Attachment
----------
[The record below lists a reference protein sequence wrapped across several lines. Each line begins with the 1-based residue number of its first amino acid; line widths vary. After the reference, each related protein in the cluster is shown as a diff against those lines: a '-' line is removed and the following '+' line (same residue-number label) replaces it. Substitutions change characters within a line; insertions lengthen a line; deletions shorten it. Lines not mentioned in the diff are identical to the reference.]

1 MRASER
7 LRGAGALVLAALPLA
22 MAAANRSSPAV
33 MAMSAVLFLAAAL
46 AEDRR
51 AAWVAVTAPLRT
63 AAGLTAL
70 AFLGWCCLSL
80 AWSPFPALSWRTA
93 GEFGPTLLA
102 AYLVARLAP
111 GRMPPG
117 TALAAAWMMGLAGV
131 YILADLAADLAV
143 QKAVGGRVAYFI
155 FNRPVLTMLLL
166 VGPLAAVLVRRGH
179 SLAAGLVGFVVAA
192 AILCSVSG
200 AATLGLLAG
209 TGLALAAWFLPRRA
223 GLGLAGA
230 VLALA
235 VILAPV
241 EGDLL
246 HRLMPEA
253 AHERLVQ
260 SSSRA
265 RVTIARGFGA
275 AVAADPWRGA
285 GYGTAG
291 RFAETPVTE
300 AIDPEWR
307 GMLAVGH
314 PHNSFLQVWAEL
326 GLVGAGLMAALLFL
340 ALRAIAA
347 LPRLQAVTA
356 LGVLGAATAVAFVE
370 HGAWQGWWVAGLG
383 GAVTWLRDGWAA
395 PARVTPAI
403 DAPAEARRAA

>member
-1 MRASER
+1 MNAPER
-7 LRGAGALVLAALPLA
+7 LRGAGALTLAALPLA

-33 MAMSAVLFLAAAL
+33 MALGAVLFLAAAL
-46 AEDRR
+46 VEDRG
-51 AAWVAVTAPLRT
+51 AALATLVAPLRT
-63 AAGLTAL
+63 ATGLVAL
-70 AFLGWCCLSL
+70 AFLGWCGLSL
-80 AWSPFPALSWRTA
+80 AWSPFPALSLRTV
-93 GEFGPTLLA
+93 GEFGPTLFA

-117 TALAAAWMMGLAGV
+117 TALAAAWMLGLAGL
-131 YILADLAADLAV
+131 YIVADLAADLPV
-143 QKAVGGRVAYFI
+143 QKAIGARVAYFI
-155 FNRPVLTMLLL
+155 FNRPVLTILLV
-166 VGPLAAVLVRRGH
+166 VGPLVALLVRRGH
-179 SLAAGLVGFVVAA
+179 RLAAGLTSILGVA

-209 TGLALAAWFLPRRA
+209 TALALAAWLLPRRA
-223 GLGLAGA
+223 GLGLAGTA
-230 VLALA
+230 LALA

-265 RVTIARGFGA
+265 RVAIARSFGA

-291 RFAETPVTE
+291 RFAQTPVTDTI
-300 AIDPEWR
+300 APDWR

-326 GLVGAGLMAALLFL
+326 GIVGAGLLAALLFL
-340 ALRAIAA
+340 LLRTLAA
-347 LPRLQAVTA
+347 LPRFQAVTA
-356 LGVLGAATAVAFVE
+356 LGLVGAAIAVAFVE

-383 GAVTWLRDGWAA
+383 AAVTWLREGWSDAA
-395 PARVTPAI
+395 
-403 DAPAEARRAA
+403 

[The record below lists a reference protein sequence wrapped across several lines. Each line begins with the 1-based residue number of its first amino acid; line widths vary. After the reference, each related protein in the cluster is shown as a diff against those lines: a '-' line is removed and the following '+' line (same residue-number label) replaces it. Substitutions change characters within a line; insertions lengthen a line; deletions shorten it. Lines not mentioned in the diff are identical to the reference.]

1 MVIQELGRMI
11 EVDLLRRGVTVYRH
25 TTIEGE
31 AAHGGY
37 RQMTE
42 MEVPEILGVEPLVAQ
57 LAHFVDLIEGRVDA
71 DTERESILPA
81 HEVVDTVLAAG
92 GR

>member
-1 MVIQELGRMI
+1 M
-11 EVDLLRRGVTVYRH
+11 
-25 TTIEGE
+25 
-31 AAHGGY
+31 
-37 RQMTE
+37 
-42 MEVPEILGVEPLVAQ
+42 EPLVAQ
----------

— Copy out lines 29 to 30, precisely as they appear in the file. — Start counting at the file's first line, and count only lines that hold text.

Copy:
260 SSSRA
265 RVTIARGFGA